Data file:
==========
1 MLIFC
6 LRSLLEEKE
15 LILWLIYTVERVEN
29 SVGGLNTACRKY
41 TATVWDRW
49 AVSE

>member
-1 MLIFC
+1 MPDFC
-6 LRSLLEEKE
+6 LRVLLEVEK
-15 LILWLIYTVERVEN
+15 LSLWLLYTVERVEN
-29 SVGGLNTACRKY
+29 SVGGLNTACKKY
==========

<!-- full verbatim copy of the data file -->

1 MLIFC
6 LRSLLEEKE
15 LILWLIYTVERVEN
29 SVGGLNTACRKY
41 TATVWDRW
49 AVSE

>member
-1 MLIFC
+1 MPDFC
-6 LRSLLEEKE
+6 LRVLLEVEK
-15 LILWLIYTVERVEN
+15 LSLWLLYTVERVEN
-29 SVGGLNTACRKY
+29 SVGGLNTACKKY